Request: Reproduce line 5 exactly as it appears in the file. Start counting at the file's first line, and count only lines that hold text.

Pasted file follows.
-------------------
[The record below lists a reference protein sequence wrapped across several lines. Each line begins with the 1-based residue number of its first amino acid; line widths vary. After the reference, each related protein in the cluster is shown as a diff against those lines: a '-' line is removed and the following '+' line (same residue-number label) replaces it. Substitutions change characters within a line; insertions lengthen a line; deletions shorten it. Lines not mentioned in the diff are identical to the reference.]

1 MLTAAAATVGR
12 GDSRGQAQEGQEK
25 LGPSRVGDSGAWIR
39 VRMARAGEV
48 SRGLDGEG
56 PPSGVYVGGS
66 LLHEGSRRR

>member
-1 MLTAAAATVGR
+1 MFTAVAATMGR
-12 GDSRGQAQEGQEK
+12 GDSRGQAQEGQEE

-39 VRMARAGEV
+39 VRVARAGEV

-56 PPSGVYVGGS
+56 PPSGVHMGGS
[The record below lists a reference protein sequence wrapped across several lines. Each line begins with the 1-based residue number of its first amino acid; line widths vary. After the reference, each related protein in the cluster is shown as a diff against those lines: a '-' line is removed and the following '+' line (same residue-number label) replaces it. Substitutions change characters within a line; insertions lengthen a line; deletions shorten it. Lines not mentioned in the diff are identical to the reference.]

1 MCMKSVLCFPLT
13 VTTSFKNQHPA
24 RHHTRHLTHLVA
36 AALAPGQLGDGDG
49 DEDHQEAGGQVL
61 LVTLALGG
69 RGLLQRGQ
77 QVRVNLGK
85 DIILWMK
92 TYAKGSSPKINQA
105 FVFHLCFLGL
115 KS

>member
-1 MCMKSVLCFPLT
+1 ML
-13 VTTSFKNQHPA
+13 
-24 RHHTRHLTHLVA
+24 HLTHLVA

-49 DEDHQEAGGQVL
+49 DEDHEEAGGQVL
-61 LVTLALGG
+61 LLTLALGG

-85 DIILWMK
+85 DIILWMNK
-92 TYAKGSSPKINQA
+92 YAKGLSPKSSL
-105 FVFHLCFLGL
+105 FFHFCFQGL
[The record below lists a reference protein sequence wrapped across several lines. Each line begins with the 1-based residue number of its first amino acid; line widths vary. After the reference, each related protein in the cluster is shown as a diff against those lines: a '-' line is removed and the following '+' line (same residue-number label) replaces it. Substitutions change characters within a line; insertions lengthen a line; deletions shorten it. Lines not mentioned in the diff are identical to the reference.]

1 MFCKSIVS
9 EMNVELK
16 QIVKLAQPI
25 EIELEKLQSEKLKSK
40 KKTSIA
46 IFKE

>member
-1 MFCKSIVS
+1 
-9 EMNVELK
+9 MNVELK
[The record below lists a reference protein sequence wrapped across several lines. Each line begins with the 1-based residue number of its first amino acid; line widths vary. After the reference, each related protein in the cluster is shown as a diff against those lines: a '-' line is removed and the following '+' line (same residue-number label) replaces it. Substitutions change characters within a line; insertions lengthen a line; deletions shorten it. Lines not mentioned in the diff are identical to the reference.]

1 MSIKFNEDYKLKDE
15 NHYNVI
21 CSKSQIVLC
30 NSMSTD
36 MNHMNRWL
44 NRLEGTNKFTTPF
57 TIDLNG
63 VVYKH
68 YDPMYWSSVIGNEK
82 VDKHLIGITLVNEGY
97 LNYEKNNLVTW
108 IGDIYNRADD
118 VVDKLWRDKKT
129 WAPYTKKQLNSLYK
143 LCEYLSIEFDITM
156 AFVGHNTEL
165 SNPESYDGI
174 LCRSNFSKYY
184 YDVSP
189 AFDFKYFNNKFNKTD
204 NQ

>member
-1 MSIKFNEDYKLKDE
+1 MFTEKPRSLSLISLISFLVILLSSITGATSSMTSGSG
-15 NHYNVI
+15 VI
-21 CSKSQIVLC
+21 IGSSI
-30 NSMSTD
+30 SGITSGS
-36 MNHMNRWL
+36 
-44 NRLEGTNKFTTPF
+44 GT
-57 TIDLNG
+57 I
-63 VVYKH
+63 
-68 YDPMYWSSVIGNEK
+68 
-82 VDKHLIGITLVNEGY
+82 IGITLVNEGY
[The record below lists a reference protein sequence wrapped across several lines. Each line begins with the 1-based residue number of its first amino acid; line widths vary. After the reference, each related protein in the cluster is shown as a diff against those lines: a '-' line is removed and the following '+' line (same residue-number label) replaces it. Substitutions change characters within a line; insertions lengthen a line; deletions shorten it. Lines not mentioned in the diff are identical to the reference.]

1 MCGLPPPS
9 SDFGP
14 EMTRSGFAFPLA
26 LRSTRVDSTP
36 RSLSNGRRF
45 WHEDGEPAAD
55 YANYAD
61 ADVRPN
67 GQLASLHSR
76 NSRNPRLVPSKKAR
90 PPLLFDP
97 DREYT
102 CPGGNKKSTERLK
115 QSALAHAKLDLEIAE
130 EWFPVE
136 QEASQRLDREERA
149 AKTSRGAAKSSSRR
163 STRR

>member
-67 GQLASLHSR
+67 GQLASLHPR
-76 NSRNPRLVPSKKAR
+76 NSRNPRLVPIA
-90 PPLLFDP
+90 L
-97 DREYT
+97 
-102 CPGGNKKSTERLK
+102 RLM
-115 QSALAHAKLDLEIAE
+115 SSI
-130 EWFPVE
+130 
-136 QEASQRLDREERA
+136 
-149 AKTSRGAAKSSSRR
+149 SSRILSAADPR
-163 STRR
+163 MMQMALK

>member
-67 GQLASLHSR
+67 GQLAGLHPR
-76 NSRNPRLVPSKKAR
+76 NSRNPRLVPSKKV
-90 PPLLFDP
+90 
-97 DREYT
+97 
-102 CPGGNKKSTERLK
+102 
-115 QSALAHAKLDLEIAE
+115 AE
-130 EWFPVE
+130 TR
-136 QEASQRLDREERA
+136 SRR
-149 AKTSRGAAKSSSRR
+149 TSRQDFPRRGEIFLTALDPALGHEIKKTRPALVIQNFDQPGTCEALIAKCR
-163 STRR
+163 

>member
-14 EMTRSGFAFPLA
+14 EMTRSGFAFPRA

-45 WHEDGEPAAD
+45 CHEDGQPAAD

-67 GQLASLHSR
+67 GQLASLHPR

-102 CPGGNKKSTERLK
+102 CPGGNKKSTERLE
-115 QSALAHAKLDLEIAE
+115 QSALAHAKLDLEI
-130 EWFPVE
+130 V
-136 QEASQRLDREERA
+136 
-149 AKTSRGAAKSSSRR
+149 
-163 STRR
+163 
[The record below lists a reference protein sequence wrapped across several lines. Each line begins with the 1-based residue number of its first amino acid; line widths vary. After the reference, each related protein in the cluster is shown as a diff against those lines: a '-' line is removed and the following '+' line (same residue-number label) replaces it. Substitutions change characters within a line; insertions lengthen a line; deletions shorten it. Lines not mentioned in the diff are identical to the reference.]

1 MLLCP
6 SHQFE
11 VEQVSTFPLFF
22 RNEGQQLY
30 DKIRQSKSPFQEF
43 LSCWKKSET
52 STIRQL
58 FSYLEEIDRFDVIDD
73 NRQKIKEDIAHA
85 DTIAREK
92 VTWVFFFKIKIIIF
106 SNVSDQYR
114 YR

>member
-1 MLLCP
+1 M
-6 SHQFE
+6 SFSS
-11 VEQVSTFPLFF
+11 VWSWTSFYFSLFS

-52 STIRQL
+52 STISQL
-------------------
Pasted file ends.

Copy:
39 VRMARAGEV